It is most effective when it dwells on the sad influence of history, on personal tragedy, on the banality of evil and cruel indifference.
Jim Harrison’s prose is gorgeous, illuminating. The simple language slides into your head and resonates there.
My biggest gripe is with a central tenet of Jonathan Franzen’s fiction: communication between generations is impossible.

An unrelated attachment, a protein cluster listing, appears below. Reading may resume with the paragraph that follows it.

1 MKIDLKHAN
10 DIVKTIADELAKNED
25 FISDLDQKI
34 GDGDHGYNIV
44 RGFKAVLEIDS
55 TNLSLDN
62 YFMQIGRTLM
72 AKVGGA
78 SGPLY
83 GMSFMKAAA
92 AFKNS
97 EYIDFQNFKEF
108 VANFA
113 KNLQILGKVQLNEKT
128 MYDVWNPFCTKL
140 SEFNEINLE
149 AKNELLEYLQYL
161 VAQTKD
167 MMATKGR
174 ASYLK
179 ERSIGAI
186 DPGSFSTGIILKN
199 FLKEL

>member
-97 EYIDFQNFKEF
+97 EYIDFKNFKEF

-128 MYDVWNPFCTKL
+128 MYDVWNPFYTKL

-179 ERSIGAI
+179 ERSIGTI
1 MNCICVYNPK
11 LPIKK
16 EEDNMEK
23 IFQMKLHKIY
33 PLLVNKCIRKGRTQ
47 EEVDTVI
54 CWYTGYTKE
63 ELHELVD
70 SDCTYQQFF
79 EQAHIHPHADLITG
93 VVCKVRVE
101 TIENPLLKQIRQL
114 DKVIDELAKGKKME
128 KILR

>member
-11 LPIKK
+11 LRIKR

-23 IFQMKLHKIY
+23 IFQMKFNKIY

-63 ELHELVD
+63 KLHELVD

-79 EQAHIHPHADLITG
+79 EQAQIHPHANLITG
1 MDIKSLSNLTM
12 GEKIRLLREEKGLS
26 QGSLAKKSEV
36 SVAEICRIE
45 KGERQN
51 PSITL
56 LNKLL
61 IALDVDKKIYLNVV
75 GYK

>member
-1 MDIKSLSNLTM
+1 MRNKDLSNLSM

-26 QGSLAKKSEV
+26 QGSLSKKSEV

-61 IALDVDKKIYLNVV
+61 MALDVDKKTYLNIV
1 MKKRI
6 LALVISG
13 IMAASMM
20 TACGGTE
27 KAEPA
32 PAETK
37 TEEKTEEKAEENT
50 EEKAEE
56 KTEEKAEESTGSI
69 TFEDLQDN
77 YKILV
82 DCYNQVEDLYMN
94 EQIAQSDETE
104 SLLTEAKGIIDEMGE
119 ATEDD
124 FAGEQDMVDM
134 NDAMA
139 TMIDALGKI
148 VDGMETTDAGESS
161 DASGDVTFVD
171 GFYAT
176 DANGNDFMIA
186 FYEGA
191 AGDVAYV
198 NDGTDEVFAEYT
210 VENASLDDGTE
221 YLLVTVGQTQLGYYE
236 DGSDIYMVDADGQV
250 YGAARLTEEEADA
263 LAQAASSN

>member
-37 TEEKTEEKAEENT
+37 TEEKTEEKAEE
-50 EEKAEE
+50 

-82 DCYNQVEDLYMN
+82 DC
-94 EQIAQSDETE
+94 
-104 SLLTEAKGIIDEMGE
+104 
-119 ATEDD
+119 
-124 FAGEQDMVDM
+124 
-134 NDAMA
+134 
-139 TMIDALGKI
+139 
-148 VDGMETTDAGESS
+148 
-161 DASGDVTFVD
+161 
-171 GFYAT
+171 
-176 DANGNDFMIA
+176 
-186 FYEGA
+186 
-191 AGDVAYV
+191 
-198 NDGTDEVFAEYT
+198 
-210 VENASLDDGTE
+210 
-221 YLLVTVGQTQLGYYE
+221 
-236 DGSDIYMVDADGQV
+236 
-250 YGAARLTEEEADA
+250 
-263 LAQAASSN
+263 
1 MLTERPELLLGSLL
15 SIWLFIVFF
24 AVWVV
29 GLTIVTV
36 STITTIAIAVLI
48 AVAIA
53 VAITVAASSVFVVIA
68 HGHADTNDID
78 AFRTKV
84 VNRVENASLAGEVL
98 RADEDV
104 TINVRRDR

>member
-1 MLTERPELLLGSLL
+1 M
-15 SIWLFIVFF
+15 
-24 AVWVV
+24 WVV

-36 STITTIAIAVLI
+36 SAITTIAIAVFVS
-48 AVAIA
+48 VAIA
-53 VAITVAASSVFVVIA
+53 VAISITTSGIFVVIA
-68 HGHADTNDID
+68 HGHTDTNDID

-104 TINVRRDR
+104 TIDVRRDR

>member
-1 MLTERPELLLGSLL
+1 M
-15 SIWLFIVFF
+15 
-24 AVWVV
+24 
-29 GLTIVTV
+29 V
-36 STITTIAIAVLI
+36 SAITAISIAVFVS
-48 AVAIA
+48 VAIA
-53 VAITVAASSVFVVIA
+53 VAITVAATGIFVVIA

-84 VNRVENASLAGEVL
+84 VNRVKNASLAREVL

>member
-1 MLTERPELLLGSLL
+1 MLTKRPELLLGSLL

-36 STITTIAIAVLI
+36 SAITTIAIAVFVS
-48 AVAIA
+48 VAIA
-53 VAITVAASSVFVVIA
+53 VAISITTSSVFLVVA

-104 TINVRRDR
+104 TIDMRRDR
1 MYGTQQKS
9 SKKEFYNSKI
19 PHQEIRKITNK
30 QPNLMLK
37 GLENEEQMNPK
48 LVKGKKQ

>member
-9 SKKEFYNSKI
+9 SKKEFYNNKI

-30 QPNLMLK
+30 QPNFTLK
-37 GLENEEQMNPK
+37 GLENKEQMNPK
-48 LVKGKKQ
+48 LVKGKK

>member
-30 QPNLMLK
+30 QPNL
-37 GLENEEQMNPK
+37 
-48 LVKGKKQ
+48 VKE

One of the hardest things to do as a writer of contemporary fiction is to create characters who are good.
The events Colin Barrett renders in Young Skins have the texture of life, albeit the darker side, in that they puzzle and disturb and linger painfully.
Yasmina Reza’s dollhouse of a novel is a miniaturist’s miracle.
Charies D’Ambrosio’s short fiction collections were finalists for major awards, but it is his essays that I return to again and again.
So much of what this novel has to say feels bracing and necessary. This is where a good part of America lives—dangling over a chasm.